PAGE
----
In this compelling critique Rob Wilson explores the creation of the “Pacific Rim” in the American imagination and how the concept has been variously adapted and resisted in Hawai‘i, the Pacific Islands, New Zealand, and Australia. Reimagining the American Pacific ranges from the nineteenth century to the present and draws on theories of postmodernism, transnationality, and post-Marxist geography to contribute to the ongoing discussion of what constitutes “global” and “local.”
Wilson begins by tracing the arrival of American commerce and culture in the Pacific through missionary and imperial forces in the nineteenth century and the parallel development of Asia/Pacific as an idea. Using an impressive range of texts—from works by Herman Melville, James Michener, Maori and Western Samoan novelists, and Bamboo Ridge poets to Baywatch, films and musicals such as South Pacific and Blue Hawaii, and native Hawaiian shark god poetry—Wilson illustrates what it means for a space to be “regionalized.” Claiming that such places become more open to transnational flows of information, labor, finance, media, and global commodities, he explains how they then become isolated, their borders simultaneously crossed and fixed. In the case of Hawai’i, Wilson argues that culturally innovative, risky forms of symbol making and a broader—more global—vision of local plight are needed to counterbalance the racism and increasing imbalance of cultural capital and goods in the emerging postplantation and tourist-centered economy.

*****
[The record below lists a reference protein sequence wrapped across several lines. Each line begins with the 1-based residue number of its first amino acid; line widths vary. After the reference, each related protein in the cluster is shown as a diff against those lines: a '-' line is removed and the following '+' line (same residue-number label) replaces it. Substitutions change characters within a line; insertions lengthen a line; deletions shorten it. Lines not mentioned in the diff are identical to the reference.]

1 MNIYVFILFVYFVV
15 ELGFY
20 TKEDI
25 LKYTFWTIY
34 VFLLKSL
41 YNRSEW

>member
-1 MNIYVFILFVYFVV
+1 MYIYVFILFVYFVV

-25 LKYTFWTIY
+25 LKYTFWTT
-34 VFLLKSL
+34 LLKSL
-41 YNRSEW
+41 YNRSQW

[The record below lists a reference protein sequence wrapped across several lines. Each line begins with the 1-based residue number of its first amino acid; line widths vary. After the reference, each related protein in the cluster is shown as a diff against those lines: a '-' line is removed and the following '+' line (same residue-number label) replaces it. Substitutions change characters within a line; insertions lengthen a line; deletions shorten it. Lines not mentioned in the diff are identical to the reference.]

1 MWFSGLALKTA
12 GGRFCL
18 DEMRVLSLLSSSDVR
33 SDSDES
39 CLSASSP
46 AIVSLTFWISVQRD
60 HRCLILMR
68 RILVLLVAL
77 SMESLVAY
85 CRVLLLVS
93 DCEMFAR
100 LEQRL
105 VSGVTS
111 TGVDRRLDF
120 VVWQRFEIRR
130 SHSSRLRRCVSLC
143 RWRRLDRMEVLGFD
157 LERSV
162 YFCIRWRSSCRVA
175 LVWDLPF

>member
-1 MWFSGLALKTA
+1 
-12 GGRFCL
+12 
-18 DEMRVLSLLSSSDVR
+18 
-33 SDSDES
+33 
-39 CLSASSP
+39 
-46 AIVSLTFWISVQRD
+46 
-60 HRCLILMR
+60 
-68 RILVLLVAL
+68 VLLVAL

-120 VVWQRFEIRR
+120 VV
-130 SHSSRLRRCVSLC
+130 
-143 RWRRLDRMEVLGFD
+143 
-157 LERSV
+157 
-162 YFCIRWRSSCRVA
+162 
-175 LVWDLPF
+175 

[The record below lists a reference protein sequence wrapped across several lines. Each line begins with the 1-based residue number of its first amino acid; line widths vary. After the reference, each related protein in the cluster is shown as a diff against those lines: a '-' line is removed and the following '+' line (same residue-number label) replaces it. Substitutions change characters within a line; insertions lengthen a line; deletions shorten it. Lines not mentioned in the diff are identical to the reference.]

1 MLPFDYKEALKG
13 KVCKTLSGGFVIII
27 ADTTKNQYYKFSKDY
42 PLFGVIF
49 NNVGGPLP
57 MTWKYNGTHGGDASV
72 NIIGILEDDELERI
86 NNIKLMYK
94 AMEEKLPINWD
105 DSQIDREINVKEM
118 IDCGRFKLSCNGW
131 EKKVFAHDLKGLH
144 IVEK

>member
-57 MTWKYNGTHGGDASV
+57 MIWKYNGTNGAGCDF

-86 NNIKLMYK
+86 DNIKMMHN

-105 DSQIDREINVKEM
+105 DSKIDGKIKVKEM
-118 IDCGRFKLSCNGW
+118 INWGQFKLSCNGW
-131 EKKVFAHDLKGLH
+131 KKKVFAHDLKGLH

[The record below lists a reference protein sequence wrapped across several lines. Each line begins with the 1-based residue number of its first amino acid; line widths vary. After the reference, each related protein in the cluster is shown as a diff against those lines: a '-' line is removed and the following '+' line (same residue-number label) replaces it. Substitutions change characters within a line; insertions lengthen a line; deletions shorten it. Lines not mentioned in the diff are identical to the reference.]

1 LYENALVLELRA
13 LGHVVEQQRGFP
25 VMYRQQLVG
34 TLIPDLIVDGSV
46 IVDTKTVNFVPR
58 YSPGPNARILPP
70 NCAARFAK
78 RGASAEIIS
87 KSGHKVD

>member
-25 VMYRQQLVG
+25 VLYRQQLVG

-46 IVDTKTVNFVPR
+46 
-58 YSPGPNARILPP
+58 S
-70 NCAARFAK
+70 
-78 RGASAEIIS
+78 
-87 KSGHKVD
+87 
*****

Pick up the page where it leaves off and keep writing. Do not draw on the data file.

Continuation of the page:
Reimagining the American Pacific leaves the reader with a new understanding of the complex interactions of global and local economies and cultures in a region that, since the 1970s, has been a leading trading partner of the United States. It is an engaging and provocative contribution to the fields of Asian and American studies, as well as those of cultural studies and theory, literary criticism, and popular culture.